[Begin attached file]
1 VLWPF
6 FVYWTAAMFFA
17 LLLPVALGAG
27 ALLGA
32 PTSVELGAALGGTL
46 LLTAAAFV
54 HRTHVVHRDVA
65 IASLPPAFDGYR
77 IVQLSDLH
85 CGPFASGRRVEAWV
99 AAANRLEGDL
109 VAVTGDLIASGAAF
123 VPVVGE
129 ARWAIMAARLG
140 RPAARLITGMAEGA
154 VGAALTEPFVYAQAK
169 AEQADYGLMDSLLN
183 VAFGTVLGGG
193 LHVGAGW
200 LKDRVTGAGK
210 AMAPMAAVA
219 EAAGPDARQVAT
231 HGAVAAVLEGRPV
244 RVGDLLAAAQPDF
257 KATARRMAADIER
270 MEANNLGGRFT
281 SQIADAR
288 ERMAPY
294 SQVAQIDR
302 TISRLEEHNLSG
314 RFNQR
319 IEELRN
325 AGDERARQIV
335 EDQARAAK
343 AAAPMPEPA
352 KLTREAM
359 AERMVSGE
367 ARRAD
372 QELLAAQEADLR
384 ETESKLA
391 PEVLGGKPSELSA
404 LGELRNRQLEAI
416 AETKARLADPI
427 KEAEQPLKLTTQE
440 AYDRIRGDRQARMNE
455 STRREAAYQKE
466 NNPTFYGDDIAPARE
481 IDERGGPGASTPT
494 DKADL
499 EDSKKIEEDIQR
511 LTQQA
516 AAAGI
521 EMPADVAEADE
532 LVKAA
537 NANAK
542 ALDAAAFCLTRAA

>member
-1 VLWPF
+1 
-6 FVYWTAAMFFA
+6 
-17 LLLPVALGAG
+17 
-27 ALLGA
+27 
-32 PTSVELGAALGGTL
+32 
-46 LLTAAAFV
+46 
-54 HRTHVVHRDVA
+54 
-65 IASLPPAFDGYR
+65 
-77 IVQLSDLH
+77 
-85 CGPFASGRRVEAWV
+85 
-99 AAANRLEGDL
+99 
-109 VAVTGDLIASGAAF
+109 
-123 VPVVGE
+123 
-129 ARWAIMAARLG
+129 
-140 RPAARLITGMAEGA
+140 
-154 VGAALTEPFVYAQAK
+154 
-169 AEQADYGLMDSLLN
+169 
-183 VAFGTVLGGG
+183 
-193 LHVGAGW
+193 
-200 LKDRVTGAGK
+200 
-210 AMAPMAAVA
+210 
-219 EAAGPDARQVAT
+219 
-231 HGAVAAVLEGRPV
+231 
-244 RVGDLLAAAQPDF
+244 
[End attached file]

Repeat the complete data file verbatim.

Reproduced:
1 VLWPF
6 FVYWTAAMFFA
17 LLLPVALGAG
27 ALLGA
32 PTSVELGAALGGTL
46 LLTAAAFV
54 HRTHVVHRDVA
65 IASLPPAFDGYR
77 IVQLSDLH
85 CGPFASGRRVEAWV
99 AAANRLEGDL
109 VAVTGDLIASGAAF
123 VPVVGE
129 ARWAIMAARLG
140 RPAARLITGMAEGA
154 VGAALTEPFVYAQAK
169 AEQADYGLMDSLLN
183 VAFGTVLGGG
193 LHVGAGW
200 LKDRVTGAGK
210 AMAPMAAVA
219 EAAGPDARQVAT
231 HGAVAAVLEGRPV
244 RVGDLLAAAQPDF
257 KATARRMAADIER
270 MEANNLGGRFT
281 SQIADAR
288 ERMAPY
294 SQVAQIDR
302 TISRLEEHNLSG
314 RFNQR
319 IEELRN
325 AGDERARQIV
335 EDQARAAK
343 AAAPMPEPA
352 KLTREAM
359 AERMVSGE
367 ARRAD
372 QELLAAQEADLR
384 ETESKLA
391 PEVLGGKPSELSA
404 LGELRNRQLEAI
416 AETKARLADPI
427 KEAEQPLKLTTQE
440 AYDRIRGDRQARMNE
455 STRREAAYQKE
466 NNPTFYGDDIAPARE
481 IDERGGPGASTPT
494 DKADL
499 EDSKKIEEDIQR
511 LTQQA
516 AAAGI
521 EMPADVAEADE
532 LVKAA
537 NANAK
542 ALDAAAFCLTRAA

>member
-1 VLWPF
+1 
-6 FVYWTAAMFFA
+6 
-17 LLLPVALGAG
+17 
-27 ALLGA
+27 
-32 PTSVELGAALGGTL
+32 
-46 LLTAAAFV
+46 
-54 HRTHVVHRDVA
+54 
-65 IASLPPAFDGYR
+65 
-77 IVQLSDLH
+77 
-85 CGPFASGRRVEAWV
+85 
-99 AAANRLEGDL
+99 
-109 VAVTGDLIASGAAF
+109 
-123 VPVVGE
+123 
-129 ARWAIMAARLG
+129 
-140 RPAARLITGMAEGA
+140 
-154 VGAALTEPFVYAQAK
+154 
-169 AEQADYGLMDSLLN
+169 
-183 VAFGTVLGGG
+183 
-193 LHVGAGW
+193 
-200 LKDRVTGAGK
+200 
-210 AMAPMAAVA
+210 
-219 EAAGPDARQVAT
+219 
-231 HGAVAAVLEGRPV
+231 
-244 RVGDLLAAAQPDF
+244 